XB-ART-24395J Exp Zool November 1, 1991; 260 (2): 210-9.
The influence of denervation on grafted hindlimb regeneration of larval Xenopus laevis.
The aim of the present research is to ascertain whether in larval Xenopus laevis nerve-independence for the regeneration of early stage limbs and nerve-dependence of late stage limbs observed in a previous work (Filoni and Paglialunga, ''90) is related to extrinsic (systemic) factors or to intrinsic changes taking place in the limb cells themselves during development. In this paper the regenerative capacity of early and late stage hindlimbs under the same extrinsic conditions, insofar as both are grafted onto the denervated hindlimbs of host larvae at the same developmental stage, is studied. All the grafted limbs are amputated after the host larvae have reached stage 57-58 (according to Nieuwkoop and Faber, ''56). In experiment I, the grafted limb is amputated at stage 52, at the thigh level; in experiment II, the grafted limb is amputated at stage 54-55, at the tarsalia level; in experiment III the grafted limb is amputated at stage 57, at the tarsalia level. In all three experiments, together with the grafted limb, also the host limb is amputated at the tarsalia level. The results show that while grafted limbs amputated at stages 52 and 54-55 regenerate in the absence of nerves, grafted limbs amputated at stage 57 cannot. The failure of late stage grafted limbs to regenerate cannot be explained in terms of an immune-type inhibiting reaction since it has been observed also in denervated autografted limbs and in the host limbs. Since all the grafted limbs are in the same environmental conditions, the results show that in larval Xenopus laevis nerve-independence for regeneration of early stage limbs and nerve-dependence of late stage limbs are not related to factors extrinsic to the limb but to intrinsic changes taking place in the limb cells themselves during development.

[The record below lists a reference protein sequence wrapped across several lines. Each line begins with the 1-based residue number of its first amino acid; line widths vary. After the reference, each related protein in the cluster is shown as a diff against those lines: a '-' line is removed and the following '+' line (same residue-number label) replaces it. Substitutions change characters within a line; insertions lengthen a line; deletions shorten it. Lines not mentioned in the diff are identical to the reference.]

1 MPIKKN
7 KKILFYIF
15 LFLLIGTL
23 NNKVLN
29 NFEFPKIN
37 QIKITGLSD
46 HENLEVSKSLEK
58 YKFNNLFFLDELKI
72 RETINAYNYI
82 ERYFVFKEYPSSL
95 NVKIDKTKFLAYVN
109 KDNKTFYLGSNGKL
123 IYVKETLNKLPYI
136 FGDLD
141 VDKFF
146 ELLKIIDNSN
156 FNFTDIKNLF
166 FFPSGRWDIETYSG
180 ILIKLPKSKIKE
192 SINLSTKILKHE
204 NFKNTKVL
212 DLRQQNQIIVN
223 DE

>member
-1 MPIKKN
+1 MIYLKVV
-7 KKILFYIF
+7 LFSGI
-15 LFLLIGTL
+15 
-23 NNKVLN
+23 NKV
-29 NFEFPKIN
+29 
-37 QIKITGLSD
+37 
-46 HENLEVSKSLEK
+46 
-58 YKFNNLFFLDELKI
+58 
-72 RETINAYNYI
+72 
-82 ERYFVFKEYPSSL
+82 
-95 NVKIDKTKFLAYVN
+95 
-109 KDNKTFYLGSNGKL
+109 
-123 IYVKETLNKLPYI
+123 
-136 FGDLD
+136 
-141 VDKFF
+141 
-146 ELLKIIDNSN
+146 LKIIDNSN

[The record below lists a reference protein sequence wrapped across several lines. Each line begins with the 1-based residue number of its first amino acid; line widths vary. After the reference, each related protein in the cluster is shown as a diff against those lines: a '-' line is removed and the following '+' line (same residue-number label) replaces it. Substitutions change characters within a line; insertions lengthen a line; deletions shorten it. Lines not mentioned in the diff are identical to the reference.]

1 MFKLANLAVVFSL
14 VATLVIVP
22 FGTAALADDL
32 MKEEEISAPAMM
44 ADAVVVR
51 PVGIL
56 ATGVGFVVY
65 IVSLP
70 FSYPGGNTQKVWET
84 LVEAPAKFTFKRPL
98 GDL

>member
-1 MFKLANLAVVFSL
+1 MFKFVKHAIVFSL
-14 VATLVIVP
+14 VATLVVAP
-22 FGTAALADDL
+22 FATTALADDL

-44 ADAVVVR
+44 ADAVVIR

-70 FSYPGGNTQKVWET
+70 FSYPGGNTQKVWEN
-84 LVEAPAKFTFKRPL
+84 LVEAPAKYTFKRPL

PubMed ID: 1940823
Article link: J Exp Zool